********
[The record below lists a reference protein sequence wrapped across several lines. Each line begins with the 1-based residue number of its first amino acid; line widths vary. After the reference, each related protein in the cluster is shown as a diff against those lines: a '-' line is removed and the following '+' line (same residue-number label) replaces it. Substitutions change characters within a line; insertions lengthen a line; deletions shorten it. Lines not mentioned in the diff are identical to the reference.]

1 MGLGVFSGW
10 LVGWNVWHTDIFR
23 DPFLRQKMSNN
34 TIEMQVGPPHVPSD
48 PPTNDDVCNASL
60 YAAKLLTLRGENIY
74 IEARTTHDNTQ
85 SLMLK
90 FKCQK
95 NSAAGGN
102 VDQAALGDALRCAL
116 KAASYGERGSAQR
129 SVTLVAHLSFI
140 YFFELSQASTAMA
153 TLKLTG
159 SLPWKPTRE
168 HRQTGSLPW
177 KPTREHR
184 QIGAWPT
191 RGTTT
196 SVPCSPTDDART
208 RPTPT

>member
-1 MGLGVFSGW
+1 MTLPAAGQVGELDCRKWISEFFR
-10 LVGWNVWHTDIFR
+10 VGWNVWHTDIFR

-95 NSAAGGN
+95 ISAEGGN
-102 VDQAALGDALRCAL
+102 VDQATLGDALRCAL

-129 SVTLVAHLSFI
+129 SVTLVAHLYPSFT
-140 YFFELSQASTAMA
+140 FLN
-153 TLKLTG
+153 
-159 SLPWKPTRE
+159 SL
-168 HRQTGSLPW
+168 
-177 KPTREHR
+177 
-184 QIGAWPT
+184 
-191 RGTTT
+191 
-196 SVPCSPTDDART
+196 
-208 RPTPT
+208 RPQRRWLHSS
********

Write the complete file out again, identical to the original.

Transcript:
[The record below lists a reference protein sequence wrapped across several lines. Each line begins with the 1-based residue number of its first amino acid; line widths vary. After the reference, each related protein in the cluster is shown as a diff against those lines: a '-' line is removed and the following '+' line (same residue-number label) replaces it. Substitutions change characters within a line; insertions lengthen a line; deletions shorten it. Lines not mentioned in the diff are identical to the reference.]

1 MGLGVFSGW
10 LVGWNVWHTDIFR
23 DPFLRQKMSNN
34 TIEMQVGPPHVPSD
48 PPTNDDVCNASL
60 YAAKLLTLRGENIY
74 IEARTTHDNTQ
85 SLMLK
90 FKCQK
95 NSAAGGN
102 VDQAALGDALRCAL
116 KAASYGERGSAQR
129 SVTLVAHLSFI
140 YFFELSQASTAMA
153 TLKLTG
159 SLPWKPTRE
168 HRQTGSLPW
177 KPTREHR
184 QIGAWPT
191 RGTTT
196 SVPCSPTDDART
208 RPTPT

>member
-1 MGLGVFSGW
+1 MTLPAAGQVGELDCRKWISEFFR
-10 LVGWNVWHTDIFR
+10 VGWNVWHTDIFR

-95 NSAAGGN
+95 ISAEGGN
-102 VDQAALGDALRCAL
+102 VDQATLGDALRCAL

-129 SVTLVAHLSFI
+129 SVTLVAHLYPSFT
-140 YFFELSQASTAMA
+140 FLN
-153 TLKLTG
+153 
-159 SLPWKPTRE
+159 SL
-168 HRQTGSLPW
+168 
-177 KPTREHR
+177 
-184 QIGAWPT
+184 
-191 RGTTT
+191 
-196 SVPCSPTDDART
+196 
-208 RPTPT
+208 RPQRRWLHSS